[Mono-bugs] [Bug 46077][Nor] Changed - FileShare Enumeration is not implemented by Mono

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Wed, 12 May 2004 21:44:36 -0400 (EDT)

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Changed by miguel@ximian.com.


--- shadow/46077	2003-07-10 06:20:49.000000000 -0400
+++ shadow/46077.tmp.12939	2004-05-12 21:44:36.000000000 -0400
@@ -1,22 +1,21 @@
 Bug#: 46077
-Product: Mono/Runtime
+Product: Mono: Runtime
 Version: unspecified
 OS: Red Hat 9.0
 OS Details: 
 Status: NEW   
+Severity: Unknown
 Priority: Normal
 Component: misc
-AssignedTo: mono-bugs@ximian.com                            
+AssignedTo: dick@ximian.com                            
 ReportedBy: richard.torkar@htu.se               
 QAContact: mono-bugs@ximian.com
 TargetMilestone: ---
 Summary: FileShare Enumeration is not implemented by Mono
 The following code snippet (from msdn) shows that mono does not yet
 implement  FileShare.None correctly. (The library seems to have the enum at
 least :)
@@ -70,6 +69,48 @@
 At the moment, latest mono cvs (2003-07-09) gives this:
 The file was not locked, and was opened by a second process.
+------- Additional Comments From richard.torkar@htu.se  2003-09-24 08:08 -------
+This is still unimplemeted in mono cvs from september.
+------- Additional Comments From miguel@ximian.com  2003-10-17 14:22 -------
+I am not sure if we want to implement this, first because not every
+unix has mandatory locking, and when it does, it becomes a pain in the
+neck to fix it.
+In particular, I remember rpm leaving the database locked and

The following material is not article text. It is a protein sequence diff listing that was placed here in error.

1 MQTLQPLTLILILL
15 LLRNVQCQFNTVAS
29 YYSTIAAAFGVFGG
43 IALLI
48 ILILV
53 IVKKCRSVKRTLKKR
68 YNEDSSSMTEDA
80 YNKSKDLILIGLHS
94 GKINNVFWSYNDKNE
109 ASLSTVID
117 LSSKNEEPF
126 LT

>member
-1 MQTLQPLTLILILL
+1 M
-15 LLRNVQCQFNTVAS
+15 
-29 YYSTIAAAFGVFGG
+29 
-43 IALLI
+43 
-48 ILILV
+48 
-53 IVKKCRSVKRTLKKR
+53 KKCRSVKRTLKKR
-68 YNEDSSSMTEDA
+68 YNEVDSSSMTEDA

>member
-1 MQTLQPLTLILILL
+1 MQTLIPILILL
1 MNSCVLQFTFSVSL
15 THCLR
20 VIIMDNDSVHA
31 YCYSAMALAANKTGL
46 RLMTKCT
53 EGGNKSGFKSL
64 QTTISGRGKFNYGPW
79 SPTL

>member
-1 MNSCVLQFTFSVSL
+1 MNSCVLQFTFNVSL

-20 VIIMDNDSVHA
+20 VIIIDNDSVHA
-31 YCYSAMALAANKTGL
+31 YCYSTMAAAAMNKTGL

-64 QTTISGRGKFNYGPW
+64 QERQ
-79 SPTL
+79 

+requiring a reboot.
+Dick, can you comment on this?
+------- Additional Comments From dick@ximian.com  2003-10-20 10:56 -------
+I guess we can implement it on systems that support it, and just fail
+to lock on others.  However...
+The default FileShare value for the other File.Open() methods is
+FileShare.None, which would mean that just about every file opened
+would be mandatorily locked.  That would suck.  I don't know how large
+the kernel lock tables are these days, but it can't be a good idea to
+lock every single open file.
+And this last paragraph from linux/Documentation/mandatory.txt:
+6. Warning!
+Not even root can override a mandatory lock, so runaway processes can
+wreak havoc if they lock crucial files. The way around it is to change
+the file permissions (remove the setgid bit) before trying to read or
+write to it. Of course, that might be a bit tricky if the system is
+hung :-(
+[The file permissions refers to a ghastly hack by the SysV designers:
+a file with the setgid bit but not the group-exec bit in its file mode
+is a candidate for mandatory locking.]
+------- Additional Comments From miguel@ximian.com  2004-05-12 21:44 -------
+Assigning to Dick, related to Lock/Unlock support.